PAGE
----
Slam on the brakes. The European Union’s top court ruled that Uber provides transportation service, not information service. The distinction by the European Court of Justice means lawmakers can apply local taxi regulations to the company's service. Uber said the ruling won't change how it operates in most EU countries, many of which have already clamped down.

Block that link. Starting February 15, Google’s Chrome browser will begin automatically blocking obtrusive video ads, including auto-play videos with the sound on, animated ads, and ads that expands to cover much of the screen. Meanwhile, Google tried to put a link to download Chrome into Microsoft's Windows app store, but Microsoft blocked the move saying it violated store policies.

Rents rising. San Francisco's commercial real estate boom shows no signs of abating, thanks to continued growth at big tech companies. In 2017, 17 companies signed leases for 100,000 square feet or more, tying 2014 for the most ever, the San Francisco Chronicle reports. "Our market is absolutely on fire,” Chris Roeder, managing director with brokerage JLL, tells the paper.

Bubbling. Wacky rallies in the price of stocks loosely related to bitcoin and other digital currencies have caught the attention of the Securities and Exchange Commission. The agency suspended trading in the Crypto Company, a stock that jumped 17,000% in three months, citing concerns about the accuracy and adequacy of information and “potentially manipulative transactions.”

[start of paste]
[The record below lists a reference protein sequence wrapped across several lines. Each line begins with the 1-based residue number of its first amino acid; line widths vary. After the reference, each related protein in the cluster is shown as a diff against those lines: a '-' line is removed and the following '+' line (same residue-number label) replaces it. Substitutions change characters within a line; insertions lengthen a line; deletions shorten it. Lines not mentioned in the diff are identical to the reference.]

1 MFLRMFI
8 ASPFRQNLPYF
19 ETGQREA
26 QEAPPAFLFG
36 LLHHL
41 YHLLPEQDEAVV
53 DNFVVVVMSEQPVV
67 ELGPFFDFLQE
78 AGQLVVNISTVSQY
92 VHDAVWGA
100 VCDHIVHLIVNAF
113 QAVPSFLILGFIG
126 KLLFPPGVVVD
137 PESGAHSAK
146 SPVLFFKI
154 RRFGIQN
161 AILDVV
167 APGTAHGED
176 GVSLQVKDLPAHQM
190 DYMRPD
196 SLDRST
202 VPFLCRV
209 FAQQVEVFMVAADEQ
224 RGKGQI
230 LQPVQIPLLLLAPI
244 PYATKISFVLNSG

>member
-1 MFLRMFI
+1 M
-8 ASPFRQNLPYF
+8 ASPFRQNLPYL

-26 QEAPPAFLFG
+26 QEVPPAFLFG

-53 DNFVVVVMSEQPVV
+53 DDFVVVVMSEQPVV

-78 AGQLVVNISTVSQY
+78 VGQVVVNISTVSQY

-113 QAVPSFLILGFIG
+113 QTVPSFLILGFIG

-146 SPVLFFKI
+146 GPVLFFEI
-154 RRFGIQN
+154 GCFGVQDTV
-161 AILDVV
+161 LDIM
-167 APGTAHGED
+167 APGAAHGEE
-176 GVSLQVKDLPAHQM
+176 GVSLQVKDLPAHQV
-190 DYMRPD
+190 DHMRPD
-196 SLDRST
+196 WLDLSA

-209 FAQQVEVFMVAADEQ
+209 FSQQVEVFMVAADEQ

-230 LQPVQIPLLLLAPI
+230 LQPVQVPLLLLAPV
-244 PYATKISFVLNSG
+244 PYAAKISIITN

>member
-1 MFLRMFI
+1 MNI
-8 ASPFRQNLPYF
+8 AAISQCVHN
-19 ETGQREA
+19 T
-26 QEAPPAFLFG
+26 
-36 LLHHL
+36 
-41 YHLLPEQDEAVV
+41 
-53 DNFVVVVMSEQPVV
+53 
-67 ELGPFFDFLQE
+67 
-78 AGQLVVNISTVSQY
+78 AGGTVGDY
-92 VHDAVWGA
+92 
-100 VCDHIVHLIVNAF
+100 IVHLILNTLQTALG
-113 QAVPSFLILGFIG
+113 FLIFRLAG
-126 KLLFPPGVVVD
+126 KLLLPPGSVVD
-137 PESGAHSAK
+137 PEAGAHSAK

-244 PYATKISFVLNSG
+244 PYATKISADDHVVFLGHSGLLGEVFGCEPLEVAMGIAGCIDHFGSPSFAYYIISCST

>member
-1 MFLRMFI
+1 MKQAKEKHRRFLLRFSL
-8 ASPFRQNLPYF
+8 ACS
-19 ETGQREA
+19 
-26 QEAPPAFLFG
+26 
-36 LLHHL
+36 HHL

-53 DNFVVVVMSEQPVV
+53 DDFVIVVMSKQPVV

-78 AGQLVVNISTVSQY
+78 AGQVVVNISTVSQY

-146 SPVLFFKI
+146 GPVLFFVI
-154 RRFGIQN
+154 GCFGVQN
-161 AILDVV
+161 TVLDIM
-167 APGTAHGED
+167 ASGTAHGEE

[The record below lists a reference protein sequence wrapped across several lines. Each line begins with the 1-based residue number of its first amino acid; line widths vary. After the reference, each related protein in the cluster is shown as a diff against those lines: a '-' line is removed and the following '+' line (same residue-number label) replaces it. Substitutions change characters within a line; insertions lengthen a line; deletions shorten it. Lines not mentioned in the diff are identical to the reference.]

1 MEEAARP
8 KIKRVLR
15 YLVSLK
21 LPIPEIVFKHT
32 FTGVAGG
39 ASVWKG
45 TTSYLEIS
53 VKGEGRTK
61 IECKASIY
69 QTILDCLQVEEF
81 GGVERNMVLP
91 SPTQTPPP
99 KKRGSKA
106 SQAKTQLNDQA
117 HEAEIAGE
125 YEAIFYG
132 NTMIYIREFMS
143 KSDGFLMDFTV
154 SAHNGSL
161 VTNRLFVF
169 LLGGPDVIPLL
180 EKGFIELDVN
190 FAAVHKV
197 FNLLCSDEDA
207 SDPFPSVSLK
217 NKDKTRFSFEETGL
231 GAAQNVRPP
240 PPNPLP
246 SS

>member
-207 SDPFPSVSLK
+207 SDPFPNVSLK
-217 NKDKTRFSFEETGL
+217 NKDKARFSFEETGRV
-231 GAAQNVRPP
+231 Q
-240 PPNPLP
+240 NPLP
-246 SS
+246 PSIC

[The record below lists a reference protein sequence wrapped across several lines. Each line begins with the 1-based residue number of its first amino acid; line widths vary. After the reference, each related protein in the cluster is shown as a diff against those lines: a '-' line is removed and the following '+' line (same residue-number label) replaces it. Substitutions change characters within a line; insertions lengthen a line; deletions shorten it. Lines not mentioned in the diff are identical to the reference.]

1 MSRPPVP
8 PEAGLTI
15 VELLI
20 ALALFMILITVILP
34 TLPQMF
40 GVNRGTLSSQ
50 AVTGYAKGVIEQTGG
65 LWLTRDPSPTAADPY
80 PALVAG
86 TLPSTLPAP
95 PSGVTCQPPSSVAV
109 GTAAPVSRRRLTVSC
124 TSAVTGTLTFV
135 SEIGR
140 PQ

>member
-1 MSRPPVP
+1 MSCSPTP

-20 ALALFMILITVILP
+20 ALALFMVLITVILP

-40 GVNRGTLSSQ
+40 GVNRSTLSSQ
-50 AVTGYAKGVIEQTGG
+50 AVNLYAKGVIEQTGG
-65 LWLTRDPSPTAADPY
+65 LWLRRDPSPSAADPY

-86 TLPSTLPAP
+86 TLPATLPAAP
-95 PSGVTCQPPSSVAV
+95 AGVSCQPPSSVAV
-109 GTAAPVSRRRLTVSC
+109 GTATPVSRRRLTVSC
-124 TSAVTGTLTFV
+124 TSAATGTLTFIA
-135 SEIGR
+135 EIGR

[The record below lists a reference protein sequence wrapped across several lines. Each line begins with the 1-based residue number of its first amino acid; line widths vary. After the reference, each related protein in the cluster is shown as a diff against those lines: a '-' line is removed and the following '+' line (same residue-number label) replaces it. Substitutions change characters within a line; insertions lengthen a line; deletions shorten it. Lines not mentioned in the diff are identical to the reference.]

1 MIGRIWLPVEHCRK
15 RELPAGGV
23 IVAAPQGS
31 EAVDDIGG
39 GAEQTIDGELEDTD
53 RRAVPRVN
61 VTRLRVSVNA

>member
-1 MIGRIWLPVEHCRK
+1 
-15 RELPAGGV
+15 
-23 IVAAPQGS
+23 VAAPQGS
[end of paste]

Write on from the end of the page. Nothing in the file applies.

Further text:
Leaky umbrella. After the FCC rolled back its 2015 net neutrality rules last week, the Internet was left in an unprotected policy stance at the agency not seen in over a decade. Republicans in Congress are considering adding back some of the rules via legislation that would ban blocking or slowing access to web sites but would limit FCC authority in the area and allow sites to pay for faster access via paid prioritization.

Why not. Japanese billionaire Masayoshi Son is expanding his massive Vision Fund's bets in the world of financial service startups, or fintech. The almost-$100 billion fund is leading a $120 million investment in home insurance startup Lemonade, which says it uses AI to minimize costs and increase efficiency.